Thanks to these inputs, at the beginning of the Square Foot Project in 2021, the project team could directly “fly” to the right spot on the digitised map. Their work consisted in drawing the potential perimeter of where each sod had been taken as precisely as possible. Concerning the vegetation part, we only had to check all records for mistakes, where the sum of the weight percentages differed from 100 as well as all records where the absolute weight had been indicated. At last, we updated the nomenclature for our analysis and all elements of the present paper were ready.
We show that the mean small-scale species richness in grasslands was higher than today, with a mean of nearly 20 species in 0.09 m2 (GrassPlot Diversity Explorer). Moreover, five of the historic plots reached or exceeded the mark of 43 species (present-day world record, Wilson et al. 2012), with a maximum of 47 species. In the historical data, we could not find a significant variation in species richness with elevation, differing from today’s hump-shaped relationship.
Are you curious (after reading the whole paper), how species richness and vegetation composition changed in the meantime? In the Square Foot Project, we resampled most of the plots. Now, we are digging for patterns and drivers of epochal changes. Stay tuned for the first results to be published soon.
Brief personal summaries:
Susanne Riedel is a PhD student at the agricultural research institution Agroscope in Zurich and the University of Zurich, Switzerland. Her research interest is understanding mechanisms how diversity in grasslands arose and can be sustained or promoted with an adequate agricultural policy.
Jürgen Dengler is a professor of vegetation ecology at the Zurich University of Applied Sciences (ZHAW), Wädenswil, Switzerland, and PI of the Square Foot Project. He works in vegetation ecology, macroecology, conservation biology and ecoinformatics. Currently, he intensively deals with quantifying biodiversity changes through vegetation resurveys, describing maroecological patterns of biodiversity and neophyte impact as well as developing broad-scale consistent vegetation classification systems, with a focus on natural and semi-natural grasslands of the Palaearctic.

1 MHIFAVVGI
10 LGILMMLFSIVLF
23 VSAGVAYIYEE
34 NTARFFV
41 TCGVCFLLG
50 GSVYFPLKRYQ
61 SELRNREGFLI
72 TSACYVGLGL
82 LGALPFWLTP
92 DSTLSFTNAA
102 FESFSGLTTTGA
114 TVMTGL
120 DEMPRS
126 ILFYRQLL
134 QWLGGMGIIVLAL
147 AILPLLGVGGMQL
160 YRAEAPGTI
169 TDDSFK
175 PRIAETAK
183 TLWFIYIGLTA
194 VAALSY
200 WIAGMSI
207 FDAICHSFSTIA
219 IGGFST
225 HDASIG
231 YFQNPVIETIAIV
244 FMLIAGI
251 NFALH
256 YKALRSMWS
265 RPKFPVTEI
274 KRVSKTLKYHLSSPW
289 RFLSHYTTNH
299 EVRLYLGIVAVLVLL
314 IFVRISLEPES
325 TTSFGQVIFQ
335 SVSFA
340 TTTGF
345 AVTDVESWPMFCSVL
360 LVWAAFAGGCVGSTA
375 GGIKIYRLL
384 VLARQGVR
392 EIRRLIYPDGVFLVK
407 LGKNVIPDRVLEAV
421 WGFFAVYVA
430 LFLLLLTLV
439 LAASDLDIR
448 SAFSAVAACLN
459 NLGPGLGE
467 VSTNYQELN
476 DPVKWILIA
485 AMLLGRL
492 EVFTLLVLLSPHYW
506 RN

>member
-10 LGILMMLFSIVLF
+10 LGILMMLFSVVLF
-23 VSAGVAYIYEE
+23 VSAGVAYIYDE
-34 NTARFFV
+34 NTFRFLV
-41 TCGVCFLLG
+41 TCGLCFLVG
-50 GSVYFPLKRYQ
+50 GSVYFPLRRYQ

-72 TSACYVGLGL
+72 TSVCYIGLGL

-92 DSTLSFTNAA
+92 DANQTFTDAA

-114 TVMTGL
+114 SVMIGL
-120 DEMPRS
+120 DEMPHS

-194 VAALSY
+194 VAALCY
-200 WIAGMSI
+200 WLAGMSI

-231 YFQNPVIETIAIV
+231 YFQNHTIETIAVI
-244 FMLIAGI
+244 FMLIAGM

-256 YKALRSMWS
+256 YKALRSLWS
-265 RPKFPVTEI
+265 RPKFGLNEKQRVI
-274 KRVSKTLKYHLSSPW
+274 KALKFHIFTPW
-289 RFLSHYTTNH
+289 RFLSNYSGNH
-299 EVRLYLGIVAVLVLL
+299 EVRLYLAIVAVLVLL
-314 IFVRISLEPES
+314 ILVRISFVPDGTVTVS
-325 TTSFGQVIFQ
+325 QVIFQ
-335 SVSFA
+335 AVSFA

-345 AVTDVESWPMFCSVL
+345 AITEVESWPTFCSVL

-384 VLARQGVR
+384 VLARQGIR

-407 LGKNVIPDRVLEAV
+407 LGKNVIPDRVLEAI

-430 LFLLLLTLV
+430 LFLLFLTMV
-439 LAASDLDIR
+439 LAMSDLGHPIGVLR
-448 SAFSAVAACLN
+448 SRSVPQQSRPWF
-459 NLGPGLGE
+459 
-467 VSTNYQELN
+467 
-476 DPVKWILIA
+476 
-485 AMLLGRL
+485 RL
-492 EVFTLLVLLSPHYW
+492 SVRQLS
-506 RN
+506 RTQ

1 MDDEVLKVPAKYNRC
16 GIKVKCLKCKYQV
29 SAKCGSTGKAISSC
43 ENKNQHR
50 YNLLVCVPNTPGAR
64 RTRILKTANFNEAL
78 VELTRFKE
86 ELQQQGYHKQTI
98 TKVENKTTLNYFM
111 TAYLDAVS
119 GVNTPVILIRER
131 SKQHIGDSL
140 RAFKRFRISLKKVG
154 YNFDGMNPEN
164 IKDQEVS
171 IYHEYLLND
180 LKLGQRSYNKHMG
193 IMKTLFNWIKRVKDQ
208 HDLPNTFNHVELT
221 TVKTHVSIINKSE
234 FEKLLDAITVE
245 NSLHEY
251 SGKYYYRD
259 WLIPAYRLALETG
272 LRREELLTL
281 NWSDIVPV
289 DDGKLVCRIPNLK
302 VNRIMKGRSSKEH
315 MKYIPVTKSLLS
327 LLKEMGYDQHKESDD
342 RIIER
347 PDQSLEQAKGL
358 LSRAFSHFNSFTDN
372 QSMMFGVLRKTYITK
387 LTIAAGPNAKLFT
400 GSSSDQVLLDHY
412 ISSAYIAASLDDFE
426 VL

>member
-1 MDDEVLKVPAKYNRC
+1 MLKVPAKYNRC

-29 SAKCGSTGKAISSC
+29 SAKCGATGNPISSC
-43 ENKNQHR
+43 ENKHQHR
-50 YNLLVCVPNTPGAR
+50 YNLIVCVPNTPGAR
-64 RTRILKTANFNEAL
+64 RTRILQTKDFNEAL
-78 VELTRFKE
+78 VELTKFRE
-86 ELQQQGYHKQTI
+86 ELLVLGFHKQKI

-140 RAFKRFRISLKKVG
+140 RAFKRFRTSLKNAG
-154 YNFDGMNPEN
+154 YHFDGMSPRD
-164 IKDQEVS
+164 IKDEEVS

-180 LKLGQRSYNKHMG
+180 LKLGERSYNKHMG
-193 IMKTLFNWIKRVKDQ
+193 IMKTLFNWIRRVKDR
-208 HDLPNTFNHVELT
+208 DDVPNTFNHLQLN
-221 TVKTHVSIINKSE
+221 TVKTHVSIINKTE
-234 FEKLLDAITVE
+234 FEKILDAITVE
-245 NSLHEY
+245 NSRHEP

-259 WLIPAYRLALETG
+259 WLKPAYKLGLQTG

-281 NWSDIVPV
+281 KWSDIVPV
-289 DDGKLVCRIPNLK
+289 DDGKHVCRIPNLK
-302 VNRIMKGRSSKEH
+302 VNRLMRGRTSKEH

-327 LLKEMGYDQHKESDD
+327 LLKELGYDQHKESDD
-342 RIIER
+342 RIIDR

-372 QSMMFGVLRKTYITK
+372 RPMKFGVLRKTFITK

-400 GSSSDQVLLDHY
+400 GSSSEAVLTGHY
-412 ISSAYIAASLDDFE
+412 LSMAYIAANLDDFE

Felix Herzog, PhD is an agronomist and landscape ecologist. He has worked in interdisciplinary research for more than 25 years on projects in Switzerland, Germany, Europe and beyond. Since 2000, he has been a research group leader at Agroscope. Research interests comprise the interactions between agricultural practices and the environment, agricultural landscapes and biodiversity, the evaluation of ecosystem services, and novel production systems such as agroforestry.
Stefan Widmer is a PhD student at the Zurich University of Applied Sciences (ZHAW), Wädenswil and the University of Zurich, Switzerland. His broad interest in the field of vegetation ecology includes the effect of different land use and conservation measures on diversity.